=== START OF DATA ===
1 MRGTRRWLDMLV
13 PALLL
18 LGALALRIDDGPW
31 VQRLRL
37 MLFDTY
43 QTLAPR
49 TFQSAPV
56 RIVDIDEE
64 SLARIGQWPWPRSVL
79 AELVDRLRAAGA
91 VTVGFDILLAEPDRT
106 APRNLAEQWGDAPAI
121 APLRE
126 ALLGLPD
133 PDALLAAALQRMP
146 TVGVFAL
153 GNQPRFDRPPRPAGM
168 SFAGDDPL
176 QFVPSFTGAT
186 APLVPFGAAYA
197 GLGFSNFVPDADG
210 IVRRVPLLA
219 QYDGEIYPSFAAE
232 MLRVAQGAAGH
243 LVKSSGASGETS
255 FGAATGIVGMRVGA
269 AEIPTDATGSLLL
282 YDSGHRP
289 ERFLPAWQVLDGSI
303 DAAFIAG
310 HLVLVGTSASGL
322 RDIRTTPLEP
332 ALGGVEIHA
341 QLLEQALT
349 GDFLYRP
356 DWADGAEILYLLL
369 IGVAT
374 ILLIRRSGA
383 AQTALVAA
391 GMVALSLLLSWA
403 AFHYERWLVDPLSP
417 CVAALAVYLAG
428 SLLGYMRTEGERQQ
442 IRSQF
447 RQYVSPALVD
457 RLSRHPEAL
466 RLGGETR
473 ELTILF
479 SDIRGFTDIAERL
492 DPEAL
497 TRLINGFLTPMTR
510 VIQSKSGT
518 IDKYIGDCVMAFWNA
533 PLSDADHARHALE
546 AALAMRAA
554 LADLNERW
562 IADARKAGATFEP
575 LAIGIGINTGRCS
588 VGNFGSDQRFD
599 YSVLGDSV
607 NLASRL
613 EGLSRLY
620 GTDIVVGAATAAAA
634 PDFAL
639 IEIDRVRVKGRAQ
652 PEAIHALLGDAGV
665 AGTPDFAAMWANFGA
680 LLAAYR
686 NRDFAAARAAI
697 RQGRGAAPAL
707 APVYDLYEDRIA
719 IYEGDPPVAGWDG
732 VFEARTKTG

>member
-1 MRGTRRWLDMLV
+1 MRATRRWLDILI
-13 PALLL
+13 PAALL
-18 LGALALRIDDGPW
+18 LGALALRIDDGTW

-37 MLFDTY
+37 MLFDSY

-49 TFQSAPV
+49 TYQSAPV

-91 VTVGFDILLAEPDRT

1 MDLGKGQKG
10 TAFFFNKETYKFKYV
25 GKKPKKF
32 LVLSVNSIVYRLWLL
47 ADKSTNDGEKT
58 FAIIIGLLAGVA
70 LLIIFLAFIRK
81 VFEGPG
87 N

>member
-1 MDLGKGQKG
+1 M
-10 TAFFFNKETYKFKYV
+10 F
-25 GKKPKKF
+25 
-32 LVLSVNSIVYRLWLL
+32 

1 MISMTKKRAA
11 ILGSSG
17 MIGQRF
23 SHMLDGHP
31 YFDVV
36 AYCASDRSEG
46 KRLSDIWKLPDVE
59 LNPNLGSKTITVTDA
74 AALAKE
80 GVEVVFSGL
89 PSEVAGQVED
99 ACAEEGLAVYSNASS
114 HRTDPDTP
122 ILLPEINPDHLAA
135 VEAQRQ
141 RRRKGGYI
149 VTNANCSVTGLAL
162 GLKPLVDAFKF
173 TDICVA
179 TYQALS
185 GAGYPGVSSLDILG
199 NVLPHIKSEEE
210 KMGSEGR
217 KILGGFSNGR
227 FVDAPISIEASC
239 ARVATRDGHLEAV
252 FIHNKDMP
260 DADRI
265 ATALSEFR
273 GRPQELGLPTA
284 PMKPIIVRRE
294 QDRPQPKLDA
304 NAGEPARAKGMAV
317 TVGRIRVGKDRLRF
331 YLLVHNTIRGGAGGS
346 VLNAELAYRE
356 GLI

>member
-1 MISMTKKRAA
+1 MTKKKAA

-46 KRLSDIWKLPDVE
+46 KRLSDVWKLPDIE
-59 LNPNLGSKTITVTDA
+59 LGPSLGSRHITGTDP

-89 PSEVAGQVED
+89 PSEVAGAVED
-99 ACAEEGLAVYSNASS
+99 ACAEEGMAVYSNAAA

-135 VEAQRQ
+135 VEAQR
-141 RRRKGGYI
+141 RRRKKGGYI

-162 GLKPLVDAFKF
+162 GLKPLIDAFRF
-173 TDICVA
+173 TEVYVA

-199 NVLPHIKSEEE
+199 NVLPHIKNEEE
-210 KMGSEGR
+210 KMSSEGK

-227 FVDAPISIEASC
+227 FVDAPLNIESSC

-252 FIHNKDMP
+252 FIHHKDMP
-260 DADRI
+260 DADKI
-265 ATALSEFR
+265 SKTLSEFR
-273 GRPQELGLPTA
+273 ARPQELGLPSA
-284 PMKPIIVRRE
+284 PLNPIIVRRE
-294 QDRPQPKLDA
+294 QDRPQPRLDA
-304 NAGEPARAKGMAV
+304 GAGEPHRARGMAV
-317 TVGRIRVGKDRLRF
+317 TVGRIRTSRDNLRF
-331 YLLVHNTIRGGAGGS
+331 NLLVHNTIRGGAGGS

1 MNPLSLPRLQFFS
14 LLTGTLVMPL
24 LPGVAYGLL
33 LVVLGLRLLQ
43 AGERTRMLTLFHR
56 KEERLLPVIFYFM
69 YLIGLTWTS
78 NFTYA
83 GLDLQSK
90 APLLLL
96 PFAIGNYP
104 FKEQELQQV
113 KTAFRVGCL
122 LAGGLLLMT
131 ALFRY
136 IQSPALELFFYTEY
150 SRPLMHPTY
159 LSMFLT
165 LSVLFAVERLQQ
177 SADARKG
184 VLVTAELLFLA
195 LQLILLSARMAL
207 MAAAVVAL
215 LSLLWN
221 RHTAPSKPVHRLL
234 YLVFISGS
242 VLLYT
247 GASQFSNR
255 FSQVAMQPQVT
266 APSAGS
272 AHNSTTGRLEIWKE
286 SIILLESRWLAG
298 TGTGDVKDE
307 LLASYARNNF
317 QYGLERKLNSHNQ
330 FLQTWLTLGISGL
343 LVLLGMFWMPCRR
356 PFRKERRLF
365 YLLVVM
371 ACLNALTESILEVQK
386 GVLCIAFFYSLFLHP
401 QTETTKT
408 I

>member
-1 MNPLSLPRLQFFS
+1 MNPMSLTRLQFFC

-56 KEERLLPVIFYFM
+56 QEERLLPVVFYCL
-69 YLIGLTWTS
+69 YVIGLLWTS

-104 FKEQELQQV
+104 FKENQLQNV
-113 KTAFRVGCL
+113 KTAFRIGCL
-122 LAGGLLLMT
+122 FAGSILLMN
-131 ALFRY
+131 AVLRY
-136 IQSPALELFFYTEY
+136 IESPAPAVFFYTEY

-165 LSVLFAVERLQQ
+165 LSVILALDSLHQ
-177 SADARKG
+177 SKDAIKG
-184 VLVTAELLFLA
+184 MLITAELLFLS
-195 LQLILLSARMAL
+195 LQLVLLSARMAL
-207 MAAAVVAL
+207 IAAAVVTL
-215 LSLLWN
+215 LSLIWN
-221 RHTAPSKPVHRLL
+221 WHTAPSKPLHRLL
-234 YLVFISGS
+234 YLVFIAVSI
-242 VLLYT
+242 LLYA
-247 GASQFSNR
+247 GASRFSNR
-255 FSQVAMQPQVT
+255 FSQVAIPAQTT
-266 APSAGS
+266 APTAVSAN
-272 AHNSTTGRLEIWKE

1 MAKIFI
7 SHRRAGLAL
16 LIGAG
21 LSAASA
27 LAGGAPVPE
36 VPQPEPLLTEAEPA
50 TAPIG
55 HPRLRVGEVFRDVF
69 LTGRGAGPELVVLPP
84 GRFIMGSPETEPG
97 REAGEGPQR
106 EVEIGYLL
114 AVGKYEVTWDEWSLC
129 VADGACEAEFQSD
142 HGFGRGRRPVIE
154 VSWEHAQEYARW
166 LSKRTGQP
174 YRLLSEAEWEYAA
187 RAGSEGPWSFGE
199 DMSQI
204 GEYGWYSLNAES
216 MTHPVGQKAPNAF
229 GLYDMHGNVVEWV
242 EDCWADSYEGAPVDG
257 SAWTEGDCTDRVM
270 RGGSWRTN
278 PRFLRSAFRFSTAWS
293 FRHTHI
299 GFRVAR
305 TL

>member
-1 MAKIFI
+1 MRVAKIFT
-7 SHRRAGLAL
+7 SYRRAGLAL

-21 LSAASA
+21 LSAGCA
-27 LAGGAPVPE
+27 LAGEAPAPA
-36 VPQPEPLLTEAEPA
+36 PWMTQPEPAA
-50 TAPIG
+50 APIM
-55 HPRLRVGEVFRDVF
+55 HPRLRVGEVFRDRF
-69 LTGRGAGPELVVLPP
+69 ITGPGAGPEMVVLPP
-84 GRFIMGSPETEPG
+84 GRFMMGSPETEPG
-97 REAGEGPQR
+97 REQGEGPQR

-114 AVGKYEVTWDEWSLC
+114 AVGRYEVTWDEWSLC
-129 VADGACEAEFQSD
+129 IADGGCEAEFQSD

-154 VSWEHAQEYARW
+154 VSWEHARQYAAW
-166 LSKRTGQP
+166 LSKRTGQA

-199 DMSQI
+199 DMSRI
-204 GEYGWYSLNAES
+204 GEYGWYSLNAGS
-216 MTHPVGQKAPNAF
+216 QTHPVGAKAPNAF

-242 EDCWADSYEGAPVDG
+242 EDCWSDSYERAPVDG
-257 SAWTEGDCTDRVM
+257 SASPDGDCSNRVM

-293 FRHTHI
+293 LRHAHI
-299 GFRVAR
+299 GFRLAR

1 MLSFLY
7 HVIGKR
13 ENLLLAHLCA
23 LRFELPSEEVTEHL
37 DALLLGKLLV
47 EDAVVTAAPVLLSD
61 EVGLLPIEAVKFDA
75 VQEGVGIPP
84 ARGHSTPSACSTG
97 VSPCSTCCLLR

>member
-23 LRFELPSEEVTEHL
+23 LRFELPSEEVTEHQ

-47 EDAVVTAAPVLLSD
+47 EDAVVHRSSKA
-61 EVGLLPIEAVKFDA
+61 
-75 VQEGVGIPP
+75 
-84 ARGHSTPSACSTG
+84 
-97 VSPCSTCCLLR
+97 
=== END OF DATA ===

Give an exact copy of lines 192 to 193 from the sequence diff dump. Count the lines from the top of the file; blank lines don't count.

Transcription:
83 GLDLQSK
90 APLLLL